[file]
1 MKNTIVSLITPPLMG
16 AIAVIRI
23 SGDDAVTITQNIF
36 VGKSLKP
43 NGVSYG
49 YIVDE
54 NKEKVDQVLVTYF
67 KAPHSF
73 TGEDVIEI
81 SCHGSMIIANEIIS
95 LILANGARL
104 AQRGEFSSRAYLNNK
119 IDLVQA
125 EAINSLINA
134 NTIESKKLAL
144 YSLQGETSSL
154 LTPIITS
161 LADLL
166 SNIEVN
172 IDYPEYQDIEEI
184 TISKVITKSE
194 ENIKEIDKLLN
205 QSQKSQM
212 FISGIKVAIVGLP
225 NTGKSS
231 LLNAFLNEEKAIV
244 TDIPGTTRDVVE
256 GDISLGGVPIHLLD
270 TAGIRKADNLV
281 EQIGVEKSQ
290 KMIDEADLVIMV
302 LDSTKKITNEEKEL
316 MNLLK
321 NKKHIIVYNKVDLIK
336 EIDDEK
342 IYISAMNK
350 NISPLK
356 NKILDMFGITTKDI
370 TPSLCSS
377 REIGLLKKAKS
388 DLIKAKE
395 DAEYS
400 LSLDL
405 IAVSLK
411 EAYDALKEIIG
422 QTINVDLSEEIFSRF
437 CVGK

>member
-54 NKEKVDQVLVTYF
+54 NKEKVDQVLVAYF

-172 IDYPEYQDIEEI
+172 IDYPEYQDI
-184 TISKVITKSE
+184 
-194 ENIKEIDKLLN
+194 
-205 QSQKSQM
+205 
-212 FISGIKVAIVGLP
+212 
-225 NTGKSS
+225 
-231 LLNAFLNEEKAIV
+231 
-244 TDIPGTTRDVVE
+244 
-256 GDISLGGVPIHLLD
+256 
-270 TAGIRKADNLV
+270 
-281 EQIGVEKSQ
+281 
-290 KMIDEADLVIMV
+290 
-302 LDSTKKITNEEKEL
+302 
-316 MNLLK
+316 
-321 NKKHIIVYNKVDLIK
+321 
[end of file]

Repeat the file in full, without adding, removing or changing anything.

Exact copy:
1 MKNTIVSLITPPLMG
16 AIAVIRI
23 SGDDAVTITQNIF
36 VGKSLKP
43 NGVSYG
49 YIVDE
54 NKEKVDQVLVTYF
67 KAPHSF
73 TGEDVIEI
81 SCHGSMIIANEIIS
95 LILANGARL
104 AQRGEFSSRAYLNNK
119 IDLVQA
125 EAINSLINA
134 NTIESKKLAL
144 YSLQGETSSL
154 LTPIITS
161 LADLL
166 SNIEVN
172 IDYPEYQDIEEI
184 TISKVITKSE
194 ENIKEIDKLLN
205 QSQKSQM
212 FISGIKVAIVGLP
225 NTGKSS
231 LLNAFLNEEKAIV
244 TDIPGTTRDVVE
256 GDISLGGVPIHLLD
270 TAGIRKADNLV
281 EQIGVEKSQ
290 KMIDEADLVIMV
302 LDSTKKITNEEKEL
316 MNLLK
321 NKKHIIVYNKVDLIK
336 EIDDEK
342 IYISAMNK
350 NISPLK
356 NKILDMFGITTKDI
370 TPSLCSS
377 REIGLLKKAKS
388 DLIKAKE
395 DAEYS
400 LSLDL
405 IAVSLK
411 EAYDALKEIIG
422 QTINVDLSEEIFSRF
437 CVGK

>member
-54 NKEKVDQVLVTYF
+54 NKEKVDQVLVAYF

-172 IDYPEYQDIEEI
+172 IDYPEYQDI
-184 TISKVITKSE
+184 
-194 ENIKEIDKLLN
+194 
-205 QSQKSQM
+205 
-212 FISGIKVAIVGLP
+212 
-225 NTGKSS
+225 
-231 LLNAFLNEEKAIV
+231 
-244 TDIPGTTRDVVE
+244 
-256 GDISLGGVPIHLLD
+256 
-270 TAGIRKADNLV
+270 
-281 EQIGVEKSQ
+281 
-290 KMIDEADLVIMV
+290 
-302 LDSTKKITNEEKEL
+302 
-316 MNLLK
+316 
-321 NKKHIIVYNKVDLIK
+321 